Five HR Analytics Terms You Need to Know

I love big data. I love it for many reasons, but, as I’ve said before, one of the main reasons is the way it’s “raised the profile” of HR and its importance. The sheer volume of information HR analytics can bring to the table has moved HR practitioners from an “out of sight out of mind” back room business function, to a major player when it comes to company goal setting and overall planning. Today we use HR analytics for everything from determining passive and active candidates; assisting with onboarding, training, and engagement; and predicting retention, attrition, and performance rates.

That said, the sheer volume of data available today for HR professionals to work with can feel overwhelming, and at times, paralyzing. Not only do we have mountains of data to interpret, but the data is constantly evolving, shifting, forming, and reforming as we learn about the newest technologies, which actively measure even more employment-related functions.

The key to getting your arms around big data and analytics is to do your research and start to understand it. And to do that you must become familiar with its “lingo”.

Five HR Analytics Terms You Need to Know

Before 2011, if you Googled “data scientists jobs” you would be lucky to find more than a handful of listings. That has changed, dramatically. In fact, by 2015 the demand for data scientists had surpassed the demand for statisticians. But if you’re not lucky enough to have a data scientist on your team, fear not. Knowing the following five terms will lead you one step closer toward all the benefits big data and analytics has to offer.

Data mining. Try and wrap your head around this number: Around 2.5 quintillion bytes of data are created every day. Clearly, it can’t all be analyzed. There’s not enough manpower on earth to get that job done. And that’s where data mining comes in. Akin to “panning for gold,” data mining involves sifting through raw data, and finding where patterns emerge. Analysts convert those patterns into tangible information, which then allows for relatively accurate prediction making about real life behaviors or events.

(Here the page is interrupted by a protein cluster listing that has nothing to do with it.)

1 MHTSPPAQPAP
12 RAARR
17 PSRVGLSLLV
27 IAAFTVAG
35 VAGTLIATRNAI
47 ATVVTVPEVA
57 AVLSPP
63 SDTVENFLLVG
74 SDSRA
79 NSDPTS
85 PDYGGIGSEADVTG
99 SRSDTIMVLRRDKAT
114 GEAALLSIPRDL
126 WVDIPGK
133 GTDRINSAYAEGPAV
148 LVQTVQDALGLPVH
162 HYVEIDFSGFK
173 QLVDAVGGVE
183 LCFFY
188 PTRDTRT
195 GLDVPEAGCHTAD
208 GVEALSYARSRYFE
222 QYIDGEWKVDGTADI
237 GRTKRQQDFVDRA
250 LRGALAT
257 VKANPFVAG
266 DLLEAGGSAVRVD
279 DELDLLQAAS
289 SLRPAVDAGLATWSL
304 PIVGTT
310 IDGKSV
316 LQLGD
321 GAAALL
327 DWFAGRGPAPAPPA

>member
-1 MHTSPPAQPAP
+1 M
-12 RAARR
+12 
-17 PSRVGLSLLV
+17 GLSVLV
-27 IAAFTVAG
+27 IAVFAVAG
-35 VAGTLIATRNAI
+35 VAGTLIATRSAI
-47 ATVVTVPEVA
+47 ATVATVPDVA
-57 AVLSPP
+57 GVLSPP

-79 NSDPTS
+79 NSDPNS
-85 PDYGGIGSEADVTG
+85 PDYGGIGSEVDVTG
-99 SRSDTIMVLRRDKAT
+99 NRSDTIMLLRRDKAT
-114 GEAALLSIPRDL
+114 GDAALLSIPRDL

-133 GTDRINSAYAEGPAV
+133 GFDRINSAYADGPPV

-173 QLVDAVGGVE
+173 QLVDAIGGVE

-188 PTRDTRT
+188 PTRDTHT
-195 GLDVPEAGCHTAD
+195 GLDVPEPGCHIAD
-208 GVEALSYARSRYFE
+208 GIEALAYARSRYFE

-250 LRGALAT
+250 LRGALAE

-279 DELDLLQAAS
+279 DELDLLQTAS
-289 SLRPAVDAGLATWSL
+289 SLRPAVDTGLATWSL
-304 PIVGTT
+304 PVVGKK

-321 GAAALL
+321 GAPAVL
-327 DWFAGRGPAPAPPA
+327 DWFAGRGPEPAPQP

Machine learning piggybacks nicely off of data mining, as it’s often used to make that mining job just a little easier. Just as it sounds, computers can “learn” from the data ingested, helping to translate the data into recognizable patterns. You will sometimes see the term Artificial Intelligence used instead of “machine learning,” as AI is what provides computers with the tools they need to absorb and sift through new information.

Hiring channel mix modeling. There are myriad channels available today for talent managers looking to recruit, including—but not limited to—advertising, employee references, recruitment consultants, and social media. Hiring channel mix modeling allows HR pros to make use of previous data on all of the hiring channels employed in the past, and clearly map out which ones were most useful, allowing for more efficient, streamlined human resources departments and optimized hiring expenditures.

Cost modeling. Cost modeling helps those in the C-Suite understand many HR-driven costs. These include hiring and onboarding costs, the time estimated for an employee to reach full productivity, salary and productivity ratios, overall productivity, and employee turnover costs.  Cost Modeling can provide a rich “dollar value” picture of hiring and retention plans for a given year, and allow you to quantify costs associated with certain activities and processes (like mistakes made in hiring, voluntary turnover, etc.) 

People analytics. Simply put, people analytics involves combining all of the employee data in your organization—and using that data to understand and help predict potential business problems, issues like sales productivity, retention, fraud, customer satisfaction, and more. It effectively helps measure the success of both human resources practices and learning and development programs, and eventually (as new apps are developed) will begin measuring the value of different roles, leaders, and other business investments.

While “gut instinct” is always a good thing to have, long gone are the days when that and a fancy resume were the only things helping HR practitioners make hiring and other decisions. Now, big data and analytics can help HR teams run in tandem with those from other key departments, as well as play a significant part in helping their organization achieve success when it comes to business goals and strategies.

What do you think? Are there other HR analytics terms that you’ve encountered? Has your company delved into big data and all its potential? I’d love to hear your thoughts.

A version of this post was first published on Converge.xyz

Photo Credit: hocmba@gmail.com via Compfight cc

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